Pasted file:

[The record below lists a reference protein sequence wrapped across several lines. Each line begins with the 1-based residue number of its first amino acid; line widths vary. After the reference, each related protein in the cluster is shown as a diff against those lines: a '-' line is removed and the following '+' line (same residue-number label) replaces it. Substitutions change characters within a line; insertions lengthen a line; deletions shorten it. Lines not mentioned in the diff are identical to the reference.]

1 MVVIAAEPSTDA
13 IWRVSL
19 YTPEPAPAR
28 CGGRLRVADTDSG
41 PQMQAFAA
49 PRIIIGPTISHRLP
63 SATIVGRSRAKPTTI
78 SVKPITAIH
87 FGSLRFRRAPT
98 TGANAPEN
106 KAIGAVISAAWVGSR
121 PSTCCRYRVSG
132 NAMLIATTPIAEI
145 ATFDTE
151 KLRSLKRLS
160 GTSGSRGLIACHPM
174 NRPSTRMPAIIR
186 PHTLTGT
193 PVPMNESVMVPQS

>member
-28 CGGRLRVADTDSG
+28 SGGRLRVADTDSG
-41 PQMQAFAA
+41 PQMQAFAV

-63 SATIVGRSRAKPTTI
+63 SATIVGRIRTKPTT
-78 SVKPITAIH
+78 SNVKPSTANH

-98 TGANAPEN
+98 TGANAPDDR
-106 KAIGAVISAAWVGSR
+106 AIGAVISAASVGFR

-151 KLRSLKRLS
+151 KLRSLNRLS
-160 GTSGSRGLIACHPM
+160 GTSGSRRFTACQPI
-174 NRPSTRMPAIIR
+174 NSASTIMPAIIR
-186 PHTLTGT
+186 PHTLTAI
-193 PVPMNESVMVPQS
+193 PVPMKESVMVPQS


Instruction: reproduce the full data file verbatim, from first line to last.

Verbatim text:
[The record below lists a reference protein sequence wrapped across several lines. Each line begins with the 1-based residue number of its first amino acid; line widths vary. After the reference, each related protein in the cluster is shown as a diff against those lines: a '-' line is removed and the following '+' line (same residue-number label) replaces it. Substitutions change characters within a line; insertions lengthen a line; deletions shorten it. Lines not mentioned in the diff are identical to the reference.]

1 MVVIAAEPSTDA
13 IWRVSL
19 YTPEPAPAR
28 CGGRLRVADTDSG
41 PQMQAFAA
49 PRIIIGPTISHRLP
63 SATIVGRSRAKPTTI
78 SVKPITAIH
87 FGSLRFRRAPT
98 TGANAPEN
106 KAIGAVISAAWVGSR
121 PSTCCRYRVSG
132 NAMLIATTPIAEI
145 ATFDTE
151 KLRSLKRLS
160 GTSGSRGLIACHPM
174 NRPSTRMPAIIR
186 PHTLTGT
193 PVPMNESVMVPQS

>member
-28 CGGRLRVADTDSG
+28 SGGRLRVADTDSG
-41 PQMQAFAA
+41 PQMQAFAV

-63 SATIVGRSRAKPTTI
+63 SATIVGRIRTKPTT
-78 SVKPITAIH
+78 SNVKPSTANH

-98 TGANAPEN
+98 TGANAPDDR
-106 KAIGAVISAAWVGSR
+106 AIGAVISAASVGFR

-151 KLRSLKRLS
+151 KLRSLNRLS
-160 GTSGSRGLIACHPM
+160 GTSGSRRFTACQPI
-174 NRPSTRMPAIIR
+174 NSASTIMPAIIR
-186 PHTLTGT
+186 PHTLTAI
-193 PVPMNESVMVPQS
+193 PVPMKESVMVPQS